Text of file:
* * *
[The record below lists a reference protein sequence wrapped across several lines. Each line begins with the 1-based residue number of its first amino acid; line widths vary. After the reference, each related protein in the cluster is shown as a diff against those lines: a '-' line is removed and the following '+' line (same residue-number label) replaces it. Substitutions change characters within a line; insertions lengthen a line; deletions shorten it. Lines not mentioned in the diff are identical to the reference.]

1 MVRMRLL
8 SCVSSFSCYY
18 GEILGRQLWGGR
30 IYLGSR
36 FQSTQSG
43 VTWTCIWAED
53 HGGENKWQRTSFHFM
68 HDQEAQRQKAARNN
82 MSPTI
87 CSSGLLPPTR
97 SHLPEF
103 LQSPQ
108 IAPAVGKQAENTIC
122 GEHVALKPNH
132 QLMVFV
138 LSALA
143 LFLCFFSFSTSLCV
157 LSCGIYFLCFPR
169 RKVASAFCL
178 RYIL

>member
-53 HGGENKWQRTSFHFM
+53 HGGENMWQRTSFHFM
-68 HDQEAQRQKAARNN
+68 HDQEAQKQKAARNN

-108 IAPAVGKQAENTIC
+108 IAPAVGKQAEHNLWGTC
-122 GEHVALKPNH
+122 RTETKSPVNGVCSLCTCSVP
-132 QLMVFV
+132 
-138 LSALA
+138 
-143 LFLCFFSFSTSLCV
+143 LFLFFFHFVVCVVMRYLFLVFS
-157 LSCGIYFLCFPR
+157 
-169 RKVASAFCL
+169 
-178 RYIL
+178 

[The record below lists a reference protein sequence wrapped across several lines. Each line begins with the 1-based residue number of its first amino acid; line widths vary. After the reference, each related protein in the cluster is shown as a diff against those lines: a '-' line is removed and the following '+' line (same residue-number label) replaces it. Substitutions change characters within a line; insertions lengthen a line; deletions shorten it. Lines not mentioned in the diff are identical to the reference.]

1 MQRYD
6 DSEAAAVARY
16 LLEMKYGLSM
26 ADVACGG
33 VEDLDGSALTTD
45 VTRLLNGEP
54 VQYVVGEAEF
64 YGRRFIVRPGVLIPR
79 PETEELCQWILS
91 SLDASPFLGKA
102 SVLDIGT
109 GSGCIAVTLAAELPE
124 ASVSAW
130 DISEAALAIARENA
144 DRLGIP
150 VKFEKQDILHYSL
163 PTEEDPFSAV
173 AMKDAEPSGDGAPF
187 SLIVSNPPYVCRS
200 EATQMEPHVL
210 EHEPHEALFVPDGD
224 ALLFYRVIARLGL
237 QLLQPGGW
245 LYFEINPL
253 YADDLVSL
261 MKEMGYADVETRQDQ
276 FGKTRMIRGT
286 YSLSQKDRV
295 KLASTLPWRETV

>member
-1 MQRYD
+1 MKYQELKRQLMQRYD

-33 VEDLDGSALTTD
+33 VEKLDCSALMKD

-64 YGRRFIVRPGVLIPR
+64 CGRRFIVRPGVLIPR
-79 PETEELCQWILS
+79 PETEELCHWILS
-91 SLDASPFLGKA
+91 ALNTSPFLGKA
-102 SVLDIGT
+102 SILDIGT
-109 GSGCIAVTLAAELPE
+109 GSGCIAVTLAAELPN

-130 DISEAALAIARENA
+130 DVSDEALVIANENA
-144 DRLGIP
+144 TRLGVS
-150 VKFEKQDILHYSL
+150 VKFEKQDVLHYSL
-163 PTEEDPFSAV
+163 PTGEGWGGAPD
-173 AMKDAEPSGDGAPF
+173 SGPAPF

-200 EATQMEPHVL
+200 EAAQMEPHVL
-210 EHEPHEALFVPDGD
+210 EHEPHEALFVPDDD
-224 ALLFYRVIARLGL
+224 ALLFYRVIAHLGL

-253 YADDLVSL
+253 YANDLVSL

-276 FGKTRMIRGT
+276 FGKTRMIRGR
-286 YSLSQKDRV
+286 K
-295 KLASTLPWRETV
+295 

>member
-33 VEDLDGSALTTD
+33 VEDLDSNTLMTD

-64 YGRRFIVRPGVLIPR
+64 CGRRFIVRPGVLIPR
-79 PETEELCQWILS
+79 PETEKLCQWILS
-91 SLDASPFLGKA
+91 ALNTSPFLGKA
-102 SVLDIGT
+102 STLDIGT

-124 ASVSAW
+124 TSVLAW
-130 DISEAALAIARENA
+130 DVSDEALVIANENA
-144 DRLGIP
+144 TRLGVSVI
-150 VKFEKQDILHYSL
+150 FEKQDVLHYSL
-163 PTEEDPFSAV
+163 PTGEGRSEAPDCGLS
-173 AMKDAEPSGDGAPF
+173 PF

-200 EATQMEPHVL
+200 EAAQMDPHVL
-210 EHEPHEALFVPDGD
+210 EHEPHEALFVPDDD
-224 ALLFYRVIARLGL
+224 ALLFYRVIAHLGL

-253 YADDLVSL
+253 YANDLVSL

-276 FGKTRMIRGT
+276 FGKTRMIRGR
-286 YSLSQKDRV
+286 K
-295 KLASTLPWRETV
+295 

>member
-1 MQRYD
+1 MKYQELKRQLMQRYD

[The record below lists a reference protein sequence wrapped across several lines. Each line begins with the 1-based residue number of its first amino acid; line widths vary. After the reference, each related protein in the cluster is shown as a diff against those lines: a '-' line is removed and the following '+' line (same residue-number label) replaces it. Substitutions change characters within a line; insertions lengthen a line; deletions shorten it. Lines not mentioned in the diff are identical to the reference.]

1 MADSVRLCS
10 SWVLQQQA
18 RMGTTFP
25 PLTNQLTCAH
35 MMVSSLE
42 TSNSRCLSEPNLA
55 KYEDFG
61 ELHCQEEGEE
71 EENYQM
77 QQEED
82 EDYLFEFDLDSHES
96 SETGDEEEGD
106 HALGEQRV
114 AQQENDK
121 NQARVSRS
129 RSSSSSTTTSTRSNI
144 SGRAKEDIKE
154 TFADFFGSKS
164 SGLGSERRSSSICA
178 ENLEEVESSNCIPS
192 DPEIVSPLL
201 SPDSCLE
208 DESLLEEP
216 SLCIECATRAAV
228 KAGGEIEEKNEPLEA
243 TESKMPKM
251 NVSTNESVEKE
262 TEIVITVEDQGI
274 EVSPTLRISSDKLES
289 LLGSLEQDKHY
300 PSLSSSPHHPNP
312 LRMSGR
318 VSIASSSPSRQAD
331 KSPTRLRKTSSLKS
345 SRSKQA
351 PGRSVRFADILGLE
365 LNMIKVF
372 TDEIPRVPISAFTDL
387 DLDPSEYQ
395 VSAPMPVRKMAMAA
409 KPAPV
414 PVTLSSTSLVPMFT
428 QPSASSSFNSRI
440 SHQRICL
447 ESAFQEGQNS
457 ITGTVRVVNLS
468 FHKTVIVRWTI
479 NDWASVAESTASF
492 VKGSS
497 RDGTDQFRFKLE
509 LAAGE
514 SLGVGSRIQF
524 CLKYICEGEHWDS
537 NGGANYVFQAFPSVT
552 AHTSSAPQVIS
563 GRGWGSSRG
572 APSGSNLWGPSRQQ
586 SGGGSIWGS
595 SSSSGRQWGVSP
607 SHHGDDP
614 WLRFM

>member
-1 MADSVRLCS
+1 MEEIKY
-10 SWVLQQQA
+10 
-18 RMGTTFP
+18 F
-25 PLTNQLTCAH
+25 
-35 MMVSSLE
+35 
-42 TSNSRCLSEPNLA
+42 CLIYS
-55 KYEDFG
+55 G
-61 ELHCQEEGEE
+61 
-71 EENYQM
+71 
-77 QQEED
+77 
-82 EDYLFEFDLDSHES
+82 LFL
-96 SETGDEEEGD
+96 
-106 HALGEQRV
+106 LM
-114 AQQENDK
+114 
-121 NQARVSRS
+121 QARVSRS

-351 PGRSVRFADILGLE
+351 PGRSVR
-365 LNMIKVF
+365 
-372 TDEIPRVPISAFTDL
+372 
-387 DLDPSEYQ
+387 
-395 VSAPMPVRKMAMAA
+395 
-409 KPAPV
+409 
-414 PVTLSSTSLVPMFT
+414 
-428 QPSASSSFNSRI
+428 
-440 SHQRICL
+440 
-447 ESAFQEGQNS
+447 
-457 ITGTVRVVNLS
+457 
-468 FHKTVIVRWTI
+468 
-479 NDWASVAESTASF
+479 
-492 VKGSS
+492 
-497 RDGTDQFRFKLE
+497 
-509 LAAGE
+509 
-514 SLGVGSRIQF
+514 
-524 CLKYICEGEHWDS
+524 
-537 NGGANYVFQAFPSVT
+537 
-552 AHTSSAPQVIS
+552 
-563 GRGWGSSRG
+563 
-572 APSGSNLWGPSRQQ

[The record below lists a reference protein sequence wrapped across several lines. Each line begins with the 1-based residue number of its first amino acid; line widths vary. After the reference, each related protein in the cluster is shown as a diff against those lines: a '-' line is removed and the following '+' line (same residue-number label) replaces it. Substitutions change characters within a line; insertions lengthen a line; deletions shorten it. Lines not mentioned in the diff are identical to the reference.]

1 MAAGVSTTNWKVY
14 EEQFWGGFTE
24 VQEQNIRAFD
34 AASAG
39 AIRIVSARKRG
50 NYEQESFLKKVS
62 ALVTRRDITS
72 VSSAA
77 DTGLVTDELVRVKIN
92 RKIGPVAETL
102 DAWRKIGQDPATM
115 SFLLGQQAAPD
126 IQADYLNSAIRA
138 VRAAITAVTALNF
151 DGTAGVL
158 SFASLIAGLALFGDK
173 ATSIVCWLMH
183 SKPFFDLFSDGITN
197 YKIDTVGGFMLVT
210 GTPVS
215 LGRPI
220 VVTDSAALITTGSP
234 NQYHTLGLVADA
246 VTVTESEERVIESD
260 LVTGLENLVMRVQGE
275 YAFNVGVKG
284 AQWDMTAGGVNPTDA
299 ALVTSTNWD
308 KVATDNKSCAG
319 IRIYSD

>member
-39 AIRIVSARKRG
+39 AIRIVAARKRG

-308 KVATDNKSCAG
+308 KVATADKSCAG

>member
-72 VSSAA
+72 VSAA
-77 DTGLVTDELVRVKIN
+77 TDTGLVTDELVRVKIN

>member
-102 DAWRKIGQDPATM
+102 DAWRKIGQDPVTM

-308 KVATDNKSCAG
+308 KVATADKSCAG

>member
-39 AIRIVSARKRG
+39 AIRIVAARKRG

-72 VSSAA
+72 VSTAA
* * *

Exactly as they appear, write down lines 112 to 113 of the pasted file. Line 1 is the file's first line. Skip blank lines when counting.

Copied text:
>member
-33 VEDLDGSALTTD